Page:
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What Are the Different Uses of Azithromycin?

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  • Written By: Mary McMahon
  • Edited By: Shereen Skola
  • Last Modified Date: 29 September 2014
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The uses of azithromycin include bacterial infections and prophylactic treatment to prevent infection in certain situations. Some doctors also prescribe the drug for asthma patients because it can moderate immune responses and decrease the severity of asthma. This antibacterial drug can be effective against a broad range of infections, and tends to be useful in cases where infections do not respond to other medications. In response to concerns about antibiotic resistance, doctors may be careful about recommending azithromycin.

Patients with active infections like pneumonia, sinusitis, and ear infections may benefit from this medication. The uses of azithromycin also include some sexually transmitted infections. Many formulations can be taken just once a day, which makes it easier to adhere to the therapy. A doctor’s recommendations for length of treatment and dose can depend on the nature of the infection and the patient’s medical history. In some cases, it may be necessary to perform a culture first, to determine if an infection will respond to the medication.

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Other uses of azithromycin include preventative therapy to prevent infection in people with immune compromise. Patients may receive this medication before and after certain procedures to limit the chance of bacterial endocarditis, a potentially serious heart infection. It can also be given to people who may have been exposed to infectious agents because of rape or intimate contact during patient care, like a situation where a care provider’s glove tears open while working on a patient known to have an active infection. This prophylactic therapy can prevent the onset of infection.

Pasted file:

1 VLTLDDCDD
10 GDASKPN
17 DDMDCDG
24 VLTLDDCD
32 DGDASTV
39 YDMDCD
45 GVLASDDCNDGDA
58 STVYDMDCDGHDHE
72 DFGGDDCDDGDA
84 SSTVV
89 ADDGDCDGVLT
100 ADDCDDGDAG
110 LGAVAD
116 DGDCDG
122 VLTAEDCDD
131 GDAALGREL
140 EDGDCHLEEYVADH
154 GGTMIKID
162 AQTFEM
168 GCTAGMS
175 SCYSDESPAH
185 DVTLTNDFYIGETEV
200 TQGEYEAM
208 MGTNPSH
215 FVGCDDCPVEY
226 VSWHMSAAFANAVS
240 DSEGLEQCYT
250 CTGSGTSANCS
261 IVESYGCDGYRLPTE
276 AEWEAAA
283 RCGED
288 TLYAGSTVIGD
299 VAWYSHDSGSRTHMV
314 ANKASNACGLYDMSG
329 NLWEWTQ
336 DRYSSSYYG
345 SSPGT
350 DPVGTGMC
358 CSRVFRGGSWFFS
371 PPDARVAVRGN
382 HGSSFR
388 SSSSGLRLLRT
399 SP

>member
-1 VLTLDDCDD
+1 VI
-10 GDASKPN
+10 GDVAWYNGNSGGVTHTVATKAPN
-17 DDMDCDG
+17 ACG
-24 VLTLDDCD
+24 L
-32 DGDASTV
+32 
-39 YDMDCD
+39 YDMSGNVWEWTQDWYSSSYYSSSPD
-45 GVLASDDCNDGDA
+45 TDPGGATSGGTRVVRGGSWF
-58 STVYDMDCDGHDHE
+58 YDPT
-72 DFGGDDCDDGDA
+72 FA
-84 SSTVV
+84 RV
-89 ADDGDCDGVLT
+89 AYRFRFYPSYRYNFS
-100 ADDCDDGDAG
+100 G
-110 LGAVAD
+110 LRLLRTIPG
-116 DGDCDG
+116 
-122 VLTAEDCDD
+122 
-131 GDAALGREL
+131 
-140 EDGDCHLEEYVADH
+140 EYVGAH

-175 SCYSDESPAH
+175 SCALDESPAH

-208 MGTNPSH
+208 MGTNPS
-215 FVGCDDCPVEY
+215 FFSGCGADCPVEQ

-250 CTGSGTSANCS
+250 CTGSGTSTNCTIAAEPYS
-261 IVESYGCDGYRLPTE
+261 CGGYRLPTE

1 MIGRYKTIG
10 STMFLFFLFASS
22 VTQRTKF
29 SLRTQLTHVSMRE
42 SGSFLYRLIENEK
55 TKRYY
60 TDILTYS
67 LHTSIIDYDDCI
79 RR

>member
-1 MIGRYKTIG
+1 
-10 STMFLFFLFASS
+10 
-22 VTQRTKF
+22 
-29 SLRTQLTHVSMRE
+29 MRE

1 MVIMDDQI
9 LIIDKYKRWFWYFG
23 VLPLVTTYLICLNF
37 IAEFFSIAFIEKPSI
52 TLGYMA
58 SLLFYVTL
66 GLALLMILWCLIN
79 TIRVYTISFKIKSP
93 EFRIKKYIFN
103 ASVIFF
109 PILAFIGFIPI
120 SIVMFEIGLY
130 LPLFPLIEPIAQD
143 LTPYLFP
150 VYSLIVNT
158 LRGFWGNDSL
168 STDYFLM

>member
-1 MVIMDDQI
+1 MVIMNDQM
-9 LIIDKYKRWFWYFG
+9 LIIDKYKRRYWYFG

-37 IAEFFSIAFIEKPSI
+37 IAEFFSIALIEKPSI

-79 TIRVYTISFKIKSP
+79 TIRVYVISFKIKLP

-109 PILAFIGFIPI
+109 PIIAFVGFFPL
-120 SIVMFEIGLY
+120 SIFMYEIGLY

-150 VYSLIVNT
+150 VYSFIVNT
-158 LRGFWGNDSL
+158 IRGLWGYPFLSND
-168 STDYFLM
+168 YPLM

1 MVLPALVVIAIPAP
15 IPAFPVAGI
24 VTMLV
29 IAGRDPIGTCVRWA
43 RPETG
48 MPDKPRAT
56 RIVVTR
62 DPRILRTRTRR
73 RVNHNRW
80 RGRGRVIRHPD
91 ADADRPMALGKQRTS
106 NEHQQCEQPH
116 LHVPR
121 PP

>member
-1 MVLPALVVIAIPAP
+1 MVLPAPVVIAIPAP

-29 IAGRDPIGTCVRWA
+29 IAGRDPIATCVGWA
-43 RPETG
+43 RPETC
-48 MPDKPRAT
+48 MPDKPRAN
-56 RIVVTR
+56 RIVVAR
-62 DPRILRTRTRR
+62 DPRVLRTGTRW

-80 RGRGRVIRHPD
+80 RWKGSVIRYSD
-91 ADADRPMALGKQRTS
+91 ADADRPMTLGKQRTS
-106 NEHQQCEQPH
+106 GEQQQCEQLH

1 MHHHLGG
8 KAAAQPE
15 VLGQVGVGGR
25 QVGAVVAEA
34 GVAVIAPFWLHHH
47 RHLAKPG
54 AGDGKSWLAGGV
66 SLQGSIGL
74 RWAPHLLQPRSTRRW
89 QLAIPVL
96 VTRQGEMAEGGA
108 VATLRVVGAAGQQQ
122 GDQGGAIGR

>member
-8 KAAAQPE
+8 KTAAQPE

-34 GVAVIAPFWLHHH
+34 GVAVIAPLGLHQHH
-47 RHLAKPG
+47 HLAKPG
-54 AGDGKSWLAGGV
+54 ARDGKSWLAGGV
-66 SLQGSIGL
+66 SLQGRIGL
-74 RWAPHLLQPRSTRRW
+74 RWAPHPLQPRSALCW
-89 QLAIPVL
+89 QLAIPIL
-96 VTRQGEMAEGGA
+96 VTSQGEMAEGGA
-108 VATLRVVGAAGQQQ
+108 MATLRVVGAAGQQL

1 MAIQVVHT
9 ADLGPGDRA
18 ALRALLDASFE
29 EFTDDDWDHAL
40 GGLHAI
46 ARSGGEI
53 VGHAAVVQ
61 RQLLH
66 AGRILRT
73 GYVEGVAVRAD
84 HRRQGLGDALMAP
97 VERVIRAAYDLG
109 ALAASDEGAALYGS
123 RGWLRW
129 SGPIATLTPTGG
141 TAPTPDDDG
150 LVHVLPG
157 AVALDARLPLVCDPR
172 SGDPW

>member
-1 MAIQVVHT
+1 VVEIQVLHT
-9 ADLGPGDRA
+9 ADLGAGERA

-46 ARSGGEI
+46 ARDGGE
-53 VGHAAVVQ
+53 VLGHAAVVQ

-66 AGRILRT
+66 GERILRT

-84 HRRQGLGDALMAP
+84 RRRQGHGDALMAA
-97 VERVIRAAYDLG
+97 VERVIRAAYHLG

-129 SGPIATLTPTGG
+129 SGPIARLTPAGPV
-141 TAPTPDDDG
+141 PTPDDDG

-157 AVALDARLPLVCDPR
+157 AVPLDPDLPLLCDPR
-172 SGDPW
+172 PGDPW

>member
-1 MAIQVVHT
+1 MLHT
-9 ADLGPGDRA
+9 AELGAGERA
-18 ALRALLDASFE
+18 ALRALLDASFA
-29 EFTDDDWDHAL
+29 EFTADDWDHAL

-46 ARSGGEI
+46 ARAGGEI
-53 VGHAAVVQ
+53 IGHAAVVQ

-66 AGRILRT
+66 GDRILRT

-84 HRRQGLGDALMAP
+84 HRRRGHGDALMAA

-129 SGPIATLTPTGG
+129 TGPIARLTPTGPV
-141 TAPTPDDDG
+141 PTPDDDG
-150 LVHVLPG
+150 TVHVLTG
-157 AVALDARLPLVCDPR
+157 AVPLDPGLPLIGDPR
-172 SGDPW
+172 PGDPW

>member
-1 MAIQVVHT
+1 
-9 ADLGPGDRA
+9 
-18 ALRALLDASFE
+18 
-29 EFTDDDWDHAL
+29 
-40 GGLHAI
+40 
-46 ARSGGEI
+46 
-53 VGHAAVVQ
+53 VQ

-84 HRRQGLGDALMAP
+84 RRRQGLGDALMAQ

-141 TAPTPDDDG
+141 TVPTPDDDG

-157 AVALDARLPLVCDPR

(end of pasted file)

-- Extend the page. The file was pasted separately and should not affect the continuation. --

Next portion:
Asthma therapy is another application for this medication. This particular use is off-label, not approved by government regulators, and it has not been extensively studied for efficacy and dosage recommendations. Some studies on the uses of azithromycin in asthma therapy suggest it can be helpful, while others are more inconclusive. As a result, not all doctors will prescribe it, and some may have suggestions for alternatives they believe are more appropriate or helpful.

Questions about the uses of azithromycin can be brought up with a doctor or pharmacist. Patients with allergies to certain antibiotics cannot take this medication, and it can also potentially interact poorly with other medications. A complete patient history should include all medications and preparations a patient takes, as well as any history of allergies, to allow a care provider to determine if the medication is safe. Signs of allergic reactions like swelling, rashes, and difficulty breathing should be reported to a doctor.

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